How do we make cross-cultural connections and show that the message of the Bible is just as relevant for us today, as for those people who lived over 4000 years ago?
It is possible to teach in such a way that our listeners can identify with, and care about, characters in the Bible. When we bring these people to life, we will help our group to recognise situations in their own lives where the principles of the Bible can be applied.
Though we are over 2100 years distant from the time of Christ, and probably 4000 years from Abraham, ancient timelines and far-off cultures need not be a barrier to our listeners making personal connections.
Two different approaches to looking into history
One year we visited two wonderful museums. One was the site of the remains of a Roman fort in Northern England, near Hadrian’s Wall. There, at Segedunum, North Shields, we saw the remains of the stony foundations of the soldiers’ barracks, the stables, grooms’ quarters, a granary and the central praetorium, or commander’s house.
Personal guide to the past
We were guided round the ancient ruins by means of a portable audio explanation, in which actors, taking the roles of Romans, addressed us and brought the whole scene to life. We were also fortunate to see a reconstructed bath house and a mock-up of a stable, so we got a glimpse of what everyday life was like in the barracks for the weary soldiers returning from patrol.
Ancient artefacts can still speak
In the main museum building were objects which the archaeologists had found on the site. Among them we saw pieces of cavalry tack and soldiers’ equipment, and also religious items, all attractively and informatively presented.
One very interesting room was entirely given over to medical instruments. The labels and information signs told us what operations they were used for and how various ailments were treated by the doctors.
It all made us think of our lives today, and we compared our situation with the Romans of 2,000 years ago. Somehow we felt connected with them.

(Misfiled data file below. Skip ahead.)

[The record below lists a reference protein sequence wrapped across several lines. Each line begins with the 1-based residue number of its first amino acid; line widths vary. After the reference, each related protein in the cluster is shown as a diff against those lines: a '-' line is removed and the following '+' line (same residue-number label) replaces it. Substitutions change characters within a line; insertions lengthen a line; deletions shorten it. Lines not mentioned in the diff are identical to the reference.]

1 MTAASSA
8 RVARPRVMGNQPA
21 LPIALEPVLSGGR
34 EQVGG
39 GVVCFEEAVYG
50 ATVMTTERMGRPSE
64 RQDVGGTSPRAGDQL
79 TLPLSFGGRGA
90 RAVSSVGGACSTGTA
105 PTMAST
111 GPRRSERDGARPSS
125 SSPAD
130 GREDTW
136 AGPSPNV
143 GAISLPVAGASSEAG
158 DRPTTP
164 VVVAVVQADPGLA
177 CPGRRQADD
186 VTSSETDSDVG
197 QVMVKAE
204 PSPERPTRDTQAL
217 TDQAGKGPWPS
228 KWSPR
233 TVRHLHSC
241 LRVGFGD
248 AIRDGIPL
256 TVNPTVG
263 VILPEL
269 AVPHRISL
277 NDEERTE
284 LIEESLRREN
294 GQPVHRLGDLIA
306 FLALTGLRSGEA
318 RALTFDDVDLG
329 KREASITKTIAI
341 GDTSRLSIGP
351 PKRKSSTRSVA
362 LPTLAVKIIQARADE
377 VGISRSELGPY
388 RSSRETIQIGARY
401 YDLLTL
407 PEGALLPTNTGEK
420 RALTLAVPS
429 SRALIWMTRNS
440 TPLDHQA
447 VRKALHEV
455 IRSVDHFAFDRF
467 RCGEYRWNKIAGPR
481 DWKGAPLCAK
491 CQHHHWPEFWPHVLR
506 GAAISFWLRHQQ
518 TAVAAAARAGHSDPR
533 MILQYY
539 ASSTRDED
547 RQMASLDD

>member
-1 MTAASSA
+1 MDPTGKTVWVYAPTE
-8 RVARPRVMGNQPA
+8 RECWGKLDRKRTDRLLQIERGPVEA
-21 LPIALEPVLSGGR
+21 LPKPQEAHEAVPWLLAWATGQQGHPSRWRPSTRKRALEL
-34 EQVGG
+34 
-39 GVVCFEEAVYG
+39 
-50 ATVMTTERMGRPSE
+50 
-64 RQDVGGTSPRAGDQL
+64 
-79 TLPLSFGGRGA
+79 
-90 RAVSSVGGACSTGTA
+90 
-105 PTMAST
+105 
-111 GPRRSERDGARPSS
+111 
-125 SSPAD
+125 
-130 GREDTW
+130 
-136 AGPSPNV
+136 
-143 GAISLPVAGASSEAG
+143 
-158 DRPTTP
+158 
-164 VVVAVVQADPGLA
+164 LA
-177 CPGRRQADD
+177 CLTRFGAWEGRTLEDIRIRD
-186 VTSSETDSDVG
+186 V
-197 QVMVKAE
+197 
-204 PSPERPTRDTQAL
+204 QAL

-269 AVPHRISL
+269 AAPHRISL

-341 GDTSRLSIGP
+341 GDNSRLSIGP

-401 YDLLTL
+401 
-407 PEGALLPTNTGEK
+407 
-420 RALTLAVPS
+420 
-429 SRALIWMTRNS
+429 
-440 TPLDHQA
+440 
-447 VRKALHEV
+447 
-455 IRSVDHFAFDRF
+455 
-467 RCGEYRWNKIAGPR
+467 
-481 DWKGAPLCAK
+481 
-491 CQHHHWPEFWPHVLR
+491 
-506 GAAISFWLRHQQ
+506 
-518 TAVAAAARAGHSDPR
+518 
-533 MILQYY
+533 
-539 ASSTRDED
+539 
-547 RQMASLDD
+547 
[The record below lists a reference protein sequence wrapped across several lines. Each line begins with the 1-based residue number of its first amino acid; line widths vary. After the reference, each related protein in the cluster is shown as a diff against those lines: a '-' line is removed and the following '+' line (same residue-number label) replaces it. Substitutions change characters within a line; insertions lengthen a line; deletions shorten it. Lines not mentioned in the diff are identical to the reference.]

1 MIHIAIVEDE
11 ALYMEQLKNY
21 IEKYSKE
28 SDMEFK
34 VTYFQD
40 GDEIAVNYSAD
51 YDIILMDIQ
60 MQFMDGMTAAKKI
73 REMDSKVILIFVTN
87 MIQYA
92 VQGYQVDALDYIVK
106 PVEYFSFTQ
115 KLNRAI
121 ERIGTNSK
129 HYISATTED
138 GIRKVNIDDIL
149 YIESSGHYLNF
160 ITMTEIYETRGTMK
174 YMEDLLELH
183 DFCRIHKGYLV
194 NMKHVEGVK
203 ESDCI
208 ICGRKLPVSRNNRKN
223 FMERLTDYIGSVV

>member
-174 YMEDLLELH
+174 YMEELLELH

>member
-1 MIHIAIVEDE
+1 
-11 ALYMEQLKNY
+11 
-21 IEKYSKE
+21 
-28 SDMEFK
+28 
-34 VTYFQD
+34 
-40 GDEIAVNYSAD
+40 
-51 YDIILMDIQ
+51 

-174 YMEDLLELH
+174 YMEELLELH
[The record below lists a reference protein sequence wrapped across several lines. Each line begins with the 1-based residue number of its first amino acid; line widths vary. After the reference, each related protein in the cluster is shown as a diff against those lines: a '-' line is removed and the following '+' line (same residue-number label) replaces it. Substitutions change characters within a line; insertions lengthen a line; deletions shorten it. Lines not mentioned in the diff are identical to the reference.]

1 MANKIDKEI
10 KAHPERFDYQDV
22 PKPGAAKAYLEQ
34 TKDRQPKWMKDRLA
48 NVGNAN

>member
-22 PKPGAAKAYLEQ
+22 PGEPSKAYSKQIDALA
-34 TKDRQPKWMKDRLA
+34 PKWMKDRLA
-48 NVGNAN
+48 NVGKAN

Some months later we visited another eminent museum. It also housed Roman artefacts and some stunning medieval pieces, including exquisite jewellery. But this time, there was only a limited effort made to set the objects in context. There was no audio guide and the labels on the cases were not sufficient to satisfy our curiosity about what we were seeing.
Wonderful as the displays were, that second museum seemed to miss what the first one had given us – there was no sense of connection, or ability to identify with some of the items and the people behind them.
The Roman culture was very different from ours, yet the way the first museum had presented it prompted us to feel sympathy and affection for these people.
We can make the connection between our culture and Bible culture:
- If we ensure that our teaching is not only “a Bible story” (good as it is to convey a true narrative) but something more.
- That “something more” is when we explain the life-principles behind the narrative, not in a dry, legalistic way, but in a way that engages the interest of the group we’re speaking to.
- They will be engaged if we ask God to help us recognise situations and scenarios that our listeners are familiar with. As we use these in our lessons, we will help our group to connect the Bible principles with their own 21st century culture.
Apart from covering everything in prayer and trusting God to anoint our ministry with the power of the Holy Spirit, is there anything else you would suggest which would help us to put Scripture into today’s context, especially for the age group you work with?